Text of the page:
The Boundaries of History: Mountains

(Image: Amanda Stiver)

I’m watching a storm break over the Bitterroot Mountains. It’s a spectacular show of grays, blues, greens, and a touch of white off and on. Almost as spectacular as the sunset I watched over the same mountains a few days later. I live in the Midwest in a house among grove of trees and I rarely get to see a solid sunset, just a tint now and then, so watching the mountain version on my visit to Montana was worth the wait.

Mountains. What can I say about them? They are solid, craggy, and looming. They get in the way, they make people go around them and occasionally, they spew lava and pyroclastic muck.

They also make history. For without mountains, the conflicts, borders, traditions, and cultures of our human history would be something completely different. If it were plains all the way around, history would probably look like a glorified game on a chessboard.

(Image: Amanda Stiver)

Kings and their armies would charge across and gain a few miles, and then the opponent would charge over and take them back. Like an endless replay of the trenches of World War One. It takes a lot of manpower and materiel to gain and hold an indefensible flat space. It’s harder to take a mountain fortress, but easier to hold it.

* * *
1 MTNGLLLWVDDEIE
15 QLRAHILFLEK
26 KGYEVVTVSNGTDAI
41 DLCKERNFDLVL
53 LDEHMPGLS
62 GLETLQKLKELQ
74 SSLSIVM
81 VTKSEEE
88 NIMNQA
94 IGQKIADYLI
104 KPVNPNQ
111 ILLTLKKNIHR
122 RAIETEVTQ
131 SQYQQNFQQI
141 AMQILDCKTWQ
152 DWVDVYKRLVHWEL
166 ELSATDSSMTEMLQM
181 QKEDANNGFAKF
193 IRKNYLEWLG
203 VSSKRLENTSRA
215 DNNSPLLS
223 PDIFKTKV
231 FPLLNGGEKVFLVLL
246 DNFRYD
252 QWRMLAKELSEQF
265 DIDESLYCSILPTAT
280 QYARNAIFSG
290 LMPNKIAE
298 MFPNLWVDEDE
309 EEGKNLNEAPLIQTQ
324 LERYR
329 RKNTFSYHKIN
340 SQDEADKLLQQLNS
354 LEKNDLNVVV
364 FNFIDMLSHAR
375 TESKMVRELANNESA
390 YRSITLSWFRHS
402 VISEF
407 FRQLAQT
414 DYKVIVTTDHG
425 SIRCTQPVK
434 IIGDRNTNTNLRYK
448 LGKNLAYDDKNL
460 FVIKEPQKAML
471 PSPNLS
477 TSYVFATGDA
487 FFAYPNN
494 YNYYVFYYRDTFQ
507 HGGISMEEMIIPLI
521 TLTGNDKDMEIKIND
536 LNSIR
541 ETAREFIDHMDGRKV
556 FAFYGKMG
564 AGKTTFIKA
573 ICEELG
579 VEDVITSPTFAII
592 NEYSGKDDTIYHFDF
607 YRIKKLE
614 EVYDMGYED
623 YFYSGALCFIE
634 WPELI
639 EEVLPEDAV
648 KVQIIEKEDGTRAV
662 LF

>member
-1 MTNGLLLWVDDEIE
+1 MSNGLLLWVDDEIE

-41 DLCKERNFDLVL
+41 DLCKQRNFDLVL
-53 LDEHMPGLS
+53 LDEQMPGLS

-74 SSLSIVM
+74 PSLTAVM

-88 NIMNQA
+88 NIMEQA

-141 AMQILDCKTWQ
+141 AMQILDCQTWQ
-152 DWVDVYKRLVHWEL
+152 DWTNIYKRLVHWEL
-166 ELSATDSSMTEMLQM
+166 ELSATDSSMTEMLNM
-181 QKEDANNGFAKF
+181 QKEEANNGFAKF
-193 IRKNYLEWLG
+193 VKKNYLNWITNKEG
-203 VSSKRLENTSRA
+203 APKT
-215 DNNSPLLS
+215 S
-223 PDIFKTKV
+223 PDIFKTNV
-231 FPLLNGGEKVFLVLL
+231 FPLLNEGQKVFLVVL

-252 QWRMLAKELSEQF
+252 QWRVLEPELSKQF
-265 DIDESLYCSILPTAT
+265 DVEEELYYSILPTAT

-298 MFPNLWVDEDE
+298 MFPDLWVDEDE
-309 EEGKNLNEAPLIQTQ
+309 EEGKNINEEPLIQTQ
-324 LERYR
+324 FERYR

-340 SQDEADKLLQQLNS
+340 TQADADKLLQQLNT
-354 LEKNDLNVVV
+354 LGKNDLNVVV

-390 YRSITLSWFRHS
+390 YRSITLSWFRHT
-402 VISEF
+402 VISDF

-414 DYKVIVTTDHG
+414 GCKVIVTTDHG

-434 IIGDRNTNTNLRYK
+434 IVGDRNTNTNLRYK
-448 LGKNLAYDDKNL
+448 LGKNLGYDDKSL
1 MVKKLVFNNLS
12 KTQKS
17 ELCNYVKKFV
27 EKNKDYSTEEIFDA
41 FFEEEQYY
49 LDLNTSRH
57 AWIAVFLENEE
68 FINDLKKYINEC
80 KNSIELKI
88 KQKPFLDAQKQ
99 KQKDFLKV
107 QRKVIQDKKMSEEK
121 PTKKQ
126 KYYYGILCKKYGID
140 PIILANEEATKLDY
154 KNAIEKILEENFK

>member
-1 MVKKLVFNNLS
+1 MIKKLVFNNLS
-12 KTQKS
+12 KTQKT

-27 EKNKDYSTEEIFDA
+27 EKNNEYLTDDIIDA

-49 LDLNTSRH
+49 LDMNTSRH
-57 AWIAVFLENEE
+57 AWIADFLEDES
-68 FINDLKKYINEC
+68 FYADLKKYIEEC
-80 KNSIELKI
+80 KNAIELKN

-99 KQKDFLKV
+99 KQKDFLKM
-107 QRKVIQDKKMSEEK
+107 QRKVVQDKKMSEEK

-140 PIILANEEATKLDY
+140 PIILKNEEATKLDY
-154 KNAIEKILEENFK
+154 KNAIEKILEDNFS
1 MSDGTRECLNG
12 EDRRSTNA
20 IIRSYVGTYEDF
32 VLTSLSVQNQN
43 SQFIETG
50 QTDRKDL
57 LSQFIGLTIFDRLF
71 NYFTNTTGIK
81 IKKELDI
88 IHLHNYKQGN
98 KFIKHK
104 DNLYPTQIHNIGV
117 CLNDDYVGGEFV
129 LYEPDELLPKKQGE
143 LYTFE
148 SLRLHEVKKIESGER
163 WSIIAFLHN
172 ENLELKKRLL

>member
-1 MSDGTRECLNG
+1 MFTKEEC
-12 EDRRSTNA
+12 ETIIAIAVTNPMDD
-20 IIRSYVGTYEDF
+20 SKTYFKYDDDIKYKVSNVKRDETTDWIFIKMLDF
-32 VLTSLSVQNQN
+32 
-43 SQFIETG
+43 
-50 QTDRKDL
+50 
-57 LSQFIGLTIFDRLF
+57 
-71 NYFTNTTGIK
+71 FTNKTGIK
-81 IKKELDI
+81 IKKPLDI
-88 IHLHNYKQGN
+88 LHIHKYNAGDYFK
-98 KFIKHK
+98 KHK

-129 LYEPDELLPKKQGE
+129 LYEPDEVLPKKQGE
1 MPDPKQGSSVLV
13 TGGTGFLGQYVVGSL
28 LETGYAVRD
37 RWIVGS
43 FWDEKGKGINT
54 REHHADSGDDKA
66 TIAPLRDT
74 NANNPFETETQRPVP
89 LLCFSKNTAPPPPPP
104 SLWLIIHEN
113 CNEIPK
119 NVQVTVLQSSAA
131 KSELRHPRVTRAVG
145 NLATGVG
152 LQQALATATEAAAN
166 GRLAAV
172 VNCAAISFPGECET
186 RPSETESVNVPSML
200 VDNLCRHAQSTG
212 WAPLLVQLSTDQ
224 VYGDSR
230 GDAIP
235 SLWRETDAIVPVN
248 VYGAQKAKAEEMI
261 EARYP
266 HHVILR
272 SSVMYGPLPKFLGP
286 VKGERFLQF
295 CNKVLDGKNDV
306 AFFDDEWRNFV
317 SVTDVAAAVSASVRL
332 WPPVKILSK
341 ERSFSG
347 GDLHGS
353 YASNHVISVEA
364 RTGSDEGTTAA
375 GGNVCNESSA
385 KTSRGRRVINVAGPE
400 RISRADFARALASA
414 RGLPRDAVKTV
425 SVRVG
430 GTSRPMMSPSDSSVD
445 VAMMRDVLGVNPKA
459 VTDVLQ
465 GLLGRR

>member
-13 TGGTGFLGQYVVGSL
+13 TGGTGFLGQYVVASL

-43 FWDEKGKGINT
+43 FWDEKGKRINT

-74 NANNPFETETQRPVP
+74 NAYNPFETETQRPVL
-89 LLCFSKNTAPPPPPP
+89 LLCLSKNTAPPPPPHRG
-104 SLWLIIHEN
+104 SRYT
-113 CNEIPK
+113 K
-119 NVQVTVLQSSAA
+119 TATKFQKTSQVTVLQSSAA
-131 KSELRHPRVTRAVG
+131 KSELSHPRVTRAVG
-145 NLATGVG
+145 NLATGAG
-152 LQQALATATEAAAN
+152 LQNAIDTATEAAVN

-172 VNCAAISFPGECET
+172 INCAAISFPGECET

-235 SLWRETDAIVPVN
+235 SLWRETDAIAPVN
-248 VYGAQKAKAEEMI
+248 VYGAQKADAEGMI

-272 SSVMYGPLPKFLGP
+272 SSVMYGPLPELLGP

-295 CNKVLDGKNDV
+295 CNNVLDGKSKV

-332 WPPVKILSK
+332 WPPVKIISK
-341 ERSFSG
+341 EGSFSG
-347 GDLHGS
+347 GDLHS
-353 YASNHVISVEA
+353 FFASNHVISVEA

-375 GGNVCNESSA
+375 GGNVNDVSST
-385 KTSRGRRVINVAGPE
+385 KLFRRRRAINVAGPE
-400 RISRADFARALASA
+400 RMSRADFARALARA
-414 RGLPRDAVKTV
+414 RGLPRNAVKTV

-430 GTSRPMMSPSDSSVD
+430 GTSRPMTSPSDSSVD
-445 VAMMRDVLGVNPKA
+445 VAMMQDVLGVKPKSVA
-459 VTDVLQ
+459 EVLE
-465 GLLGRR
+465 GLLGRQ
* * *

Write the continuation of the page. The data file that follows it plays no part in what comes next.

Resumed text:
Mountains have shaped us. Mountains and rivers and plains and valleys and oceans. They still shape us.

“And He has made from one blood every nation of men to dwell on all the face of the earth, and has determined their preappointed times and the boundaries of their dwellings,…”

Food for thought.

Keep thinking history.

– Amanda Stiver

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2 Comments

  1. Geography has definitely shaped history. Historically, it was towers and walls that nations have used to defend flatlands, and mountains have always been natural fortresses for hardy peoples.

    Reply

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